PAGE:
Denouncing nuclear option: Challenges for non-proliferation regime

By Ar Rehman

In anarchic nature of international politics, survival and self-preservation without being coerced by the adversary is the utmost desire of any state. To meet this desire, states form alliances and build military capabilities to ensure security of its national interests. Lessons from Cold War make the nuclear weapons as guarantor of security and survivability against conventional military threats and, therefore, have tremendously transformed the international politics. However, the proliferation of nuclear weapons poses an existential threat to humanity; as it may be acquired by rogue states and non state actors to endanger international peace and security. In this regard, Non Proliferation Regime (NPR) ceased the possibility with an obligation of disarmament to its signatories.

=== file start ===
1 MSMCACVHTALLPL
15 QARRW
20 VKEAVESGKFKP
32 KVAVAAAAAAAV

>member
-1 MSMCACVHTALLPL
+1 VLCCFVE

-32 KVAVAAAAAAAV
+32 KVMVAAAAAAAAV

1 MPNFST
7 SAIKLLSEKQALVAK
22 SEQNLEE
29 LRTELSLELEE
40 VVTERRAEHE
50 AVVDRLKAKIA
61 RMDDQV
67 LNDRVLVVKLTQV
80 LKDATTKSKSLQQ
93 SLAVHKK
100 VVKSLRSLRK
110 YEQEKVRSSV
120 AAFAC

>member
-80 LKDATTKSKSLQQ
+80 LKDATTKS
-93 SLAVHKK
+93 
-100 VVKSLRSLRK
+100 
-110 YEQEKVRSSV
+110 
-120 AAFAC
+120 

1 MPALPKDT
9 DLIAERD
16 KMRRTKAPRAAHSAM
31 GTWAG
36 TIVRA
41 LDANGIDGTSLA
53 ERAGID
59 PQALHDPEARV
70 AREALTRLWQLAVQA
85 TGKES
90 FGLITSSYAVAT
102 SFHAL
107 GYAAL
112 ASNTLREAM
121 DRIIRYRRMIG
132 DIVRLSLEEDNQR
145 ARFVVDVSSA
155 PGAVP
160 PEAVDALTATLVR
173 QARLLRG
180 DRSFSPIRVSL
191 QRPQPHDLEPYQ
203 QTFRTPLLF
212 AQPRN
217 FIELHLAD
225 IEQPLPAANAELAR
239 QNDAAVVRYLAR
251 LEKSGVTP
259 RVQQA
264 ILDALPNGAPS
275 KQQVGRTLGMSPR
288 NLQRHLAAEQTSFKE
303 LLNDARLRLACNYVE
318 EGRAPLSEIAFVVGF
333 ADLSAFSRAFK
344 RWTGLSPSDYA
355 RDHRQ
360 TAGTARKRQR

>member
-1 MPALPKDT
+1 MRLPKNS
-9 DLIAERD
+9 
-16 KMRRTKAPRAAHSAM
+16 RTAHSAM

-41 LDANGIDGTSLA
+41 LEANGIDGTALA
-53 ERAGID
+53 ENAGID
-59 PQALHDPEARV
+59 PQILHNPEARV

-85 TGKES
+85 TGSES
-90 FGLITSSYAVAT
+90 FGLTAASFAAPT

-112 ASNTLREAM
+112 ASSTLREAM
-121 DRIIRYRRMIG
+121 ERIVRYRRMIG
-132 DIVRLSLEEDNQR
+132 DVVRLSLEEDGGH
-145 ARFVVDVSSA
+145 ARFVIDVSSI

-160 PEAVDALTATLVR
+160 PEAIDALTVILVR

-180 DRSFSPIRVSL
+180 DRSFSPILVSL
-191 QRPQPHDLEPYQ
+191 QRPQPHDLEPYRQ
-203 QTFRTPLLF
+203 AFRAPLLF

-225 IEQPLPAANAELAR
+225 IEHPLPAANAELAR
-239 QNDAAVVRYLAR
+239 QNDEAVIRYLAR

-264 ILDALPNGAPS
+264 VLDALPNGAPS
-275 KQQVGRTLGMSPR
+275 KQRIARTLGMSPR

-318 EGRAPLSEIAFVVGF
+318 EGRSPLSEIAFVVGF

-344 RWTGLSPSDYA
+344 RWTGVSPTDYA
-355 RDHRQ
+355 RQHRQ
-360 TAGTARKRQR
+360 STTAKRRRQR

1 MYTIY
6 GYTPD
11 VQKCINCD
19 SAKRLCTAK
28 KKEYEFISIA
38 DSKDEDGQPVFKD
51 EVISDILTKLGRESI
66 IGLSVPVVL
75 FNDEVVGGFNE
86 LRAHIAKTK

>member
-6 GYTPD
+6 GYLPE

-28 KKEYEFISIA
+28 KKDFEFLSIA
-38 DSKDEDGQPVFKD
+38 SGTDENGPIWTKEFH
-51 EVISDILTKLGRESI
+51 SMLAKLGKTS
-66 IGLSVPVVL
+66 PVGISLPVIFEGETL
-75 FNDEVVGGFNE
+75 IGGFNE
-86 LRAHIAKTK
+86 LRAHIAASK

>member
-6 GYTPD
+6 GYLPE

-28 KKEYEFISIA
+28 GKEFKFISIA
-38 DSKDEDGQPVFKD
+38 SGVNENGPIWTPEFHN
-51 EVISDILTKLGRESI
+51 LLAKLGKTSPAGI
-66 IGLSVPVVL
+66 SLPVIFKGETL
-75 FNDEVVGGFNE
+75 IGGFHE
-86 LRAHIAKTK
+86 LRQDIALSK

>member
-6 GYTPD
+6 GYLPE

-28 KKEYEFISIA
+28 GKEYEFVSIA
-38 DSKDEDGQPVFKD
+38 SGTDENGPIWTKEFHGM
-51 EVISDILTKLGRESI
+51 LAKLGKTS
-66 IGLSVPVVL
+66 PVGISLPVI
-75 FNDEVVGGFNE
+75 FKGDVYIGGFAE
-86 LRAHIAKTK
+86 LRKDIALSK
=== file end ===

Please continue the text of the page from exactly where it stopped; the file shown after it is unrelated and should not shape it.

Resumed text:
Among several measures under NPR, the Non Proliferation Treaty (NPT) is the fundamental instrument to cap the spread of nuclear weapons, with 191 parties to the treaty, pledging for complete disarmament and peaceful use of nuclear technology. However, the P5 signatory states (USA, Russia, China, France, and Britain) have shown a cold response towards nuclear disarmament which hampers the spirit of NPT. On the other hand, four outliers (Pakistan, India, Israel, and North Korea) of NPT are unwilling to join the regime due to security reasons. Among these nuclear weapon states, the core motive to acquire the capability primarily revolves around security and prestige.